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The life and times of Johnny King, Tranmere Rovers' greatest icon

In the eighty years between 1938 and 2018, Tranmere Rovers won exactly zero promotions that did not involve Johnny King as a player or manager. Such was his metamorphic impact at Prenton Park, and such was his influence, above and beyond any man, in delivering success to an otherwise disaster-prone club.

A respected midfielder during his playing days, King had two spells as Rovers boss, the second of which came to define the club as we know it. From the brink of extinction, the gaffer hauled Tranmere up through the divisions, right to the Premier League precipice. He filled the trophy cabinet. He won promotions. He even guided Tranmere into Europe for the first time. He taught this humble club to crawl, walk and dream, all with a breath-taking charisma.

“Some managers spend weeks on complicated tactical plans and formations,” King once said of his methodology. “We just sign good players and let them play.”

An unmistakable humanity defined the Tranmere revival under his tutelage. Firstly, John King was a thoroughly decent person, an off-the-cuff philosopher and a fearless football romantic. That he chose Tranmere Rovers as the beneficiary of his genius is the greatest gift we have ever received.

The playing days of Johnny King at Tranmere and Everton

King was born in April 1938 and his family soon traded West London suburbia for the southern outskirts of Liverpool. John grew up in Halewood, at the extremities of Merseyside, a sharp paradox from his Marleybone roots. He developed a passion for football at an early age and eventually emerged through the ranks at Everton in the 1950s.

A tough wing-half, John made his top flight debut in 1957 and proceeded to record 49 appearances across three seasons at Goodison Park. His lone goal for Everton came in a 3-2 victory over Leeds United in 1958. King then had a brief stint with Bournemouth before joining Tranmere, back on Merseyside, in the fourth division.

John spent eight seasons as a Rovers player, captaining the team to great acclaim. He made 242 appearances, scored five goals, and played an influential role in securing promotion out of the fourth tier under Dave Russell in 1967. That was Tranmere’s first promotion in 29 years, and King led iconic celebrations in the Prenton Park bathtub, popping champagne in exultant fashion.

Launching the Deadly Submarine - Johnny King's first spell as Tranmere Rovers manager

Rovers earned a special place in King’s heart. Like so many people before and since, once touched by the majesty of Tranmere Rovers, his outlook was forever altered. John finished his playing career with Port Vale and Wigan Athletic before returning to Birkenhead as manager in April 1975. At the age of 37, the infectious King landed his dream job, replacing Ron Yeats in the hot seat at Prenton Park.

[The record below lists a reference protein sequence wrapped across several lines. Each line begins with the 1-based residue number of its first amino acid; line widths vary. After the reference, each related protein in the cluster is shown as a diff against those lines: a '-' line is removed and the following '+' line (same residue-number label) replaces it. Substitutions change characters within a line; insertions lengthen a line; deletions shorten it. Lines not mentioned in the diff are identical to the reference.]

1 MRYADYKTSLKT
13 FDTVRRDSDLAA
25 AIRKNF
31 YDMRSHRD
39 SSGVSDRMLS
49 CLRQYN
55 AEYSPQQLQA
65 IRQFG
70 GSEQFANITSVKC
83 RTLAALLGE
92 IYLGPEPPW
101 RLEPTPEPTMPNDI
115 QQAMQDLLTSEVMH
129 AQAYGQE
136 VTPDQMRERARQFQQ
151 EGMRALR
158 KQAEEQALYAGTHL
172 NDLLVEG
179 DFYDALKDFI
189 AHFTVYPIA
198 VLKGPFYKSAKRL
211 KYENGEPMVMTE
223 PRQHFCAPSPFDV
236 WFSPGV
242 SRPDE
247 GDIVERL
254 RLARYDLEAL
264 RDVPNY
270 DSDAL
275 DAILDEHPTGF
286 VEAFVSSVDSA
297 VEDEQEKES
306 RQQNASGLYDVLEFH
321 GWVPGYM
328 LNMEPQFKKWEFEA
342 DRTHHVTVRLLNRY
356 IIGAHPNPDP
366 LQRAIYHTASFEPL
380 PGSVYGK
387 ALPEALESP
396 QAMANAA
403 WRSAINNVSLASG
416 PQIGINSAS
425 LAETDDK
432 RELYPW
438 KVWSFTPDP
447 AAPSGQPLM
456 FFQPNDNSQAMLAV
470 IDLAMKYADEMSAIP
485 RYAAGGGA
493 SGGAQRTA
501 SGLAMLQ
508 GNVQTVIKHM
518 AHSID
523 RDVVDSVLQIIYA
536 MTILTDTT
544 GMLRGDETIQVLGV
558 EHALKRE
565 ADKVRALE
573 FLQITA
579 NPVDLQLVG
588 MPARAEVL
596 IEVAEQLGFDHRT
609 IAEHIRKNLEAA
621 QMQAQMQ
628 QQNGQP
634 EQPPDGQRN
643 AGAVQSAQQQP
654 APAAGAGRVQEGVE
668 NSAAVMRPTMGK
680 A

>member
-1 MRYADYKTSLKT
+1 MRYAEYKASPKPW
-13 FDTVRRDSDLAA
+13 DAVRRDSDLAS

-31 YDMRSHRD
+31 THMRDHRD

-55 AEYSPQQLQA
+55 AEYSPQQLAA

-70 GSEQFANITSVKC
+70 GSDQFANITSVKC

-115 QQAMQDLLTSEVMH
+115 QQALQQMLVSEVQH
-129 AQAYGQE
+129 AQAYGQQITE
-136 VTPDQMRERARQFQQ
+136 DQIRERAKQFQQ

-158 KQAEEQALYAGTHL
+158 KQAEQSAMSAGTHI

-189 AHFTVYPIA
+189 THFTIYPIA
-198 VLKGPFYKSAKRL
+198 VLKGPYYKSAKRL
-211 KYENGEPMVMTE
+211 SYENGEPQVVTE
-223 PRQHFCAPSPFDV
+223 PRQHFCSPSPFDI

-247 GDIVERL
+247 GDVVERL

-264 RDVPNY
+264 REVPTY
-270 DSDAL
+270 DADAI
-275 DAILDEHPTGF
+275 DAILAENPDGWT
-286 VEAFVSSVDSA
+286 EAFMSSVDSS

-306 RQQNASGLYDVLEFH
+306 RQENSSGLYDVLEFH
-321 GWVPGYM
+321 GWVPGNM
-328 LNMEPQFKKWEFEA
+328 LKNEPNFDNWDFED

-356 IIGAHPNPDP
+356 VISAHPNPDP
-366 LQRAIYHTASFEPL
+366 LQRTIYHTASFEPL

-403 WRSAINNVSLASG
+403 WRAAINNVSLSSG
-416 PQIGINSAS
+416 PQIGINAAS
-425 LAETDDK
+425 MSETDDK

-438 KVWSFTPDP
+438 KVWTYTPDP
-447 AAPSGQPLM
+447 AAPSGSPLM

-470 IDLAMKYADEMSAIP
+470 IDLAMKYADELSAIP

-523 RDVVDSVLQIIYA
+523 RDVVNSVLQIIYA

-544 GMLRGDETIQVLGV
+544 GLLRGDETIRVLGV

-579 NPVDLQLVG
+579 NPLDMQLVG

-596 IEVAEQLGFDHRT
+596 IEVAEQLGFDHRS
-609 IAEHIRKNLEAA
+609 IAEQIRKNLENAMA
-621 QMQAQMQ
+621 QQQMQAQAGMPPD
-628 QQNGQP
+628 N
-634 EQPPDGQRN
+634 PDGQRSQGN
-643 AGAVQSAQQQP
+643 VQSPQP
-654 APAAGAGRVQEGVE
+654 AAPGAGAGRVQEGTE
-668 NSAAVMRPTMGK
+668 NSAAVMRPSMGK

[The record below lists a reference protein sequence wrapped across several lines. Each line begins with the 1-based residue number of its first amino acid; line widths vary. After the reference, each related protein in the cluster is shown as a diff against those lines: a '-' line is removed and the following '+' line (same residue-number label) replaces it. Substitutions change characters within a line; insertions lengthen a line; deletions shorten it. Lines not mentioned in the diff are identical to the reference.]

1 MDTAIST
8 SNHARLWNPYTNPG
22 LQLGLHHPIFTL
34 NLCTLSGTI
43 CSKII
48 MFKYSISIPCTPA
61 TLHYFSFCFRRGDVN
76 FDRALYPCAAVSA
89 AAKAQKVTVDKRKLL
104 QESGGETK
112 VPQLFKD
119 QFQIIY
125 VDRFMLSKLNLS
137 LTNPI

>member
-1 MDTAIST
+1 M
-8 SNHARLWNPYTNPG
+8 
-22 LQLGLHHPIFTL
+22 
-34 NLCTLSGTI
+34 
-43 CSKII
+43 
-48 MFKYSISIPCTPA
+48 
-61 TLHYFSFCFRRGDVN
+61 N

“Tranmere Rovers may never be able to compete with Liverpool or Everton,” said King. “They’re big liners like the Queen Mary. But I see Tranmere as a deadly submarine, attacking them silently from beneath with a torpedo.”

In his first full season at the helm, King led Tranmere to promotion from the fourth tier, their first promotion in nine years, back when John was captain. He then stabilised the club in Division Three, achieving mid-table finishes in consecutive seasons. However, following an arduous 1978-79 campaign, Rovers slid back into the basement, initial relegation compounded by a difficult run of form that cost King his job in September 1980.

New boss Bryan Hamilton was unable to prevent Rovers from finishing in the re-election zone, but the club was granted a reprieve, maintaining their Football League status in a topsy-turvy era.

How Johnny King learned his craft as manager of Northwich Victoria and Caernarfon Town

King moved to Rochdale as a coach before taking the reins at Northwich Victoria in 1981. Maturing as a tactician, he took Vics to Wembley in consecutive seasons, winning the FA Trophy in 1984. Northwich also hoisted the Cheshire Senior Cup that year, completing a rare double. It was obvious that Johnny King had a knack for getting the best out of meagre resources.

A spell in charge of Caernarfron Town further enhanced his growing reputation. King steered his Northern Premier League side to the FA Cup third round proper, defeating Stockport County and York City, full-blooded League clubs, along the way before losing to Barnsley in a replay. King was hot managerial property, and Tranmere struck lucky in landing his signature for the third time.

Peter Johnson, Johnny King and a trip to the moon with Tranmere Rovers